Updates to this story
The case of Raj Rajaratnam vs the world continues with news that a Bear Stearns fund manager allegedly had an "intimate relationship" with then AMD CEO 2002-2008 Hector Ruiz.
Ruiz has not been caught up in the case, but the Bear Stearns manager, Danielle Chiesi, has been linked to having a relationship with him while he was at the top of AMD, according to a witness.
Meanwhile, the defence team for the Galleon Group founder has said that the Sri Lankan-born billionaire didn't spill any beans about AMD and therefore didn't make any profits on insider information.
They claim instead that Rajaratnam's tips about the ATI-AMD deal were already in the media, so already in the public domain and not insider tips.
Rajartnam's lawyer's claims follow a case against the alleged inside-trader, which is part of a major US crackdown on hedge fund insider trading. Prosecutors claim that he was at the centre of a scheme which generated $45 million using leaked information taken from a network of traders.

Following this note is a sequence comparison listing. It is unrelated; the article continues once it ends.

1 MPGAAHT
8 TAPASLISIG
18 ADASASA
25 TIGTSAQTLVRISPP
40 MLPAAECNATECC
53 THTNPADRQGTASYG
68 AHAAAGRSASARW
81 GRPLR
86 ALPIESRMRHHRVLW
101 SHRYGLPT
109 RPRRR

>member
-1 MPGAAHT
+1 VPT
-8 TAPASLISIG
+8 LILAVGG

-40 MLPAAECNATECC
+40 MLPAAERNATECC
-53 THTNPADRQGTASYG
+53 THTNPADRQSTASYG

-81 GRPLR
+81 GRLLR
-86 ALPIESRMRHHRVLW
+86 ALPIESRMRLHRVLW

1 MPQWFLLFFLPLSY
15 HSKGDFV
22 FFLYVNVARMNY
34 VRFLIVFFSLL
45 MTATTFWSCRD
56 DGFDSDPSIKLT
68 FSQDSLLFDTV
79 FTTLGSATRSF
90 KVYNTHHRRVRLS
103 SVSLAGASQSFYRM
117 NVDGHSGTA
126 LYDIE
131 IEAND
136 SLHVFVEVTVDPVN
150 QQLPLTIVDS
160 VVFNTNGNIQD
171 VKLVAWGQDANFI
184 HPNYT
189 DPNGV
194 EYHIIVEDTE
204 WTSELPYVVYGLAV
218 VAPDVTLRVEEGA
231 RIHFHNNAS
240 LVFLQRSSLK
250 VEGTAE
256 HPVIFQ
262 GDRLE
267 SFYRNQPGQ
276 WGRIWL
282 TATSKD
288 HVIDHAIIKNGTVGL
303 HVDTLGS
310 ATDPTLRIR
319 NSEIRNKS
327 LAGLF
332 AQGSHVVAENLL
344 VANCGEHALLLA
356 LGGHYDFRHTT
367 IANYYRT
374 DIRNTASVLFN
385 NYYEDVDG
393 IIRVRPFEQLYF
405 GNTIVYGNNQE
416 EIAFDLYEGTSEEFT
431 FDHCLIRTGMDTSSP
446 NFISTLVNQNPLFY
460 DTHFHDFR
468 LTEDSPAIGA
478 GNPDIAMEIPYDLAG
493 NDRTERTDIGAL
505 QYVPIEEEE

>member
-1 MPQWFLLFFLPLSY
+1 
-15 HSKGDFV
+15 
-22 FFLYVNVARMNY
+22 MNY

It is thought the alleged scam affected up to three dozen firms including IBM and Morgan Stanley as well as AMD.
However, today AMD was in the spotlight when Rajaratnam's lawyer 69-year-old John Dowd showed Anil Kumar, a key government witness, evidence of a series of news articles, which he claimed showed was already available in the media.
But Kumar, who claims that Rajaratnam was paying him $500,000 a year for his "insight", said that the press reports were "speculative." He stuck the wooden spoon in further claiming he had given "more accurate facts than a journalist would".
Of course he has nothing to lose given that he's already pleaded guilty to providing insider tips to Rajaratnam between 2003 and 2009. He claims that he received more than $2 million for the snitching.
He's also trying to tell the courts that he's the source behind the 2005-2006 AMD leaks.
After the deal went through, Kumar said Rajaratnam told him, "You're a star ... you're a hero.," and later paid him $1 million.
Rajaratnam, who is charged with 14 counts of security fraud and conspiracy, could face up to 20 years in prison if convicted.